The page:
Ravens' secondary looking to rebound from mistakes

OWINGS MILLS - Between the culprits, nature of the mistakes and time of year, the Baltimore Ravens' defense was hit with a severe case of déjà vu. <br><br> A 20-3 loss Sunday to the Cleveland Browns closely mirrors how the Ravens were shredded by Pittsburgh Steelers quarterback Tommy Maddox to open last season. <br><br> The Ravens allowed a pair of long passes to quarterback Jeff Garcia, including a 46-yard touchdown to Quincy Morgan behind gambling safety Ed Reed.

Against Pittsburgh last season, the Ravens surrendered 260 passing yards and two touchdown passes. Communication seemed to be the chief issue both times. 

Now, the Ravens are employing another corrections policy heading into the home opener against the Steelers. 

"If we carry out the details of our assignments throughout the play, things will be good," secondary coach Johnnie Lynn said Tuesday. "If you don't do your responsibilities, then you have a chance of things being bad, which happened to us during the game. You can't allow those things to happen. You have to secure the deep ball." 

Morgan's 46-yard touchdown occurred when Reed appeared to bite on a Garcia pump fake. Factoring in Andre Davis' 51-yard catch behind safety Will Demps accounts for 97 of Garcia's 180 passing yards. 

Davis would have likely scored if he hadn't lost his balance, but his reception set up a 25-yard field goal. Rookie tight end Kellen Winslow added a 21-yard completion. 

Both Demps and Reed didn't offer much in the way of explanations afterward. "I've got a bad memory," Reed said. "I don't know what happened. They scored. None of us are perfect. The Lord was the only perfect one to walk this earth. We're going to make mistakes and they capitalized on those mistakes."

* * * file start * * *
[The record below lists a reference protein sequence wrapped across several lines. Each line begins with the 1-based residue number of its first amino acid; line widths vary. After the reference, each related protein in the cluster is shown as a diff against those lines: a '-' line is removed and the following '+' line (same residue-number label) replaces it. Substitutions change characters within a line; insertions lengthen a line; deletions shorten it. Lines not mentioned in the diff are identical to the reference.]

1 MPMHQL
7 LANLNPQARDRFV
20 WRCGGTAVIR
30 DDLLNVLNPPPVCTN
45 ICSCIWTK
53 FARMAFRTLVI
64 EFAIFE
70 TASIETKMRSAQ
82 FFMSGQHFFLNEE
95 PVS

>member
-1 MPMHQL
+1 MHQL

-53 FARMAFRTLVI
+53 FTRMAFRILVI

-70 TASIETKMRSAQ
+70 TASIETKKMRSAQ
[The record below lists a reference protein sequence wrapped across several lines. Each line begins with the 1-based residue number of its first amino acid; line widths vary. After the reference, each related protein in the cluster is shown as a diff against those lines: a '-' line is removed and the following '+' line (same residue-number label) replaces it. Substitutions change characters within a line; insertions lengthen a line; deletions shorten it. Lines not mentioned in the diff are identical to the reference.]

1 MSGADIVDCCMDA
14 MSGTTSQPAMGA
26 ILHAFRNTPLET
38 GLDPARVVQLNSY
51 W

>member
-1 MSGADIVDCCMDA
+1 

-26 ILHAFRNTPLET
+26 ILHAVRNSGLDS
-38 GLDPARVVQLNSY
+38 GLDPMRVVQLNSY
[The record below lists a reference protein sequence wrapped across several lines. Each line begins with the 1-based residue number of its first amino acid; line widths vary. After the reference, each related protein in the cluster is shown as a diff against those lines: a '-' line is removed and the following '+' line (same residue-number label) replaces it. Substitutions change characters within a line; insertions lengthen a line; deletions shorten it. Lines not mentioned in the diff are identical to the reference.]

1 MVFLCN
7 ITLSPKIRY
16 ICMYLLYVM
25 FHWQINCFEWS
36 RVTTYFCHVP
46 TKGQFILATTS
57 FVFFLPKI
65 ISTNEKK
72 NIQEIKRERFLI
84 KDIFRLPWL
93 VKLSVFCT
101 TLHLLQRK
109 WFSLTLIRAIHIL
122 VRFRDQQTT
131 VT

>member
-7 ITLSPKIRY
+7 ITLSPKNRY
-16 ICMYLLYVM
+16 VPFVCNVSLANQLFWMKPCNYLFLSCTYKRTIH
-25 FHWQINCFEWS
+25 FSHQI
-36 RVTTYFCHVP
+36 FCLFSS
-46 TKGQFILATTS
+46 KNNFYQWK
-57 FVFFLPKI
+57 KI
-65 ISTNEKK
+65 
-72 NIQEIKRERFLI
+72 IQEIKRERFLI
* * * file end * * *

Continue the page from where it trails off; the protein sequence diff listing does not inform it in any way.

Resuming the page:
A limited amount of collaboration time during the preseason may have contributed to the breakdowns. 

Nickel back Deion Sanders was playing in his first game after joining the team a few days before the preseason finale. And cornerback Chris McAlister, the team's franchise player, skipped the entire training camp because of a contract dispute. 

"Some of it was familiarity in the fact that Chris was late to camp and Deion is new to us," Ravens coach Brian Billick said. "There were some communication errors that you hope do not occur later on. There were a couple of instances where they probably tried to do too much. There were three big plays, and you can't dismiss the yardage that they got. Aside from those errors, the defense had a great day. The next step clearly is for that group to communicate better and not leave themselves vulnerable by not knowing where everyone else is on the field." 

The Steelers have gone back to their running roots, but still feature accomplished receivers with a track record of success against Baltimore in Hines Ward, Plaxico Burress and Antwaan Randel El.

In last season's 34-15 win over Baltimore, Ward caught nine passes for 91 yards with Burress finishing with six receptions for 116 yards. 

"Big-time talent, big-time receivers," Lynn said. "They catch the ball well and run after the catch. They block. They're physical. It's a big challenge." 

Talent isn't the issue for Baltimore, which had the sixth-ranked pass defense last season. Including Sanders' seven Pro Bowl selections and 48 career interceptions, the Ravens' top five defensive backs have a total of nine Pro Bowl appearances and 78 interceptions. 

"You don't want to start like this, but it will right itself," Lynn said. "Still, we have to be able to communicate and talk and be on the same page. We've got that out of our system. We're not going to allow those things that happened to us a week ago to creep into this week." 

Aaron Wilson writes for the Carroll County Times.

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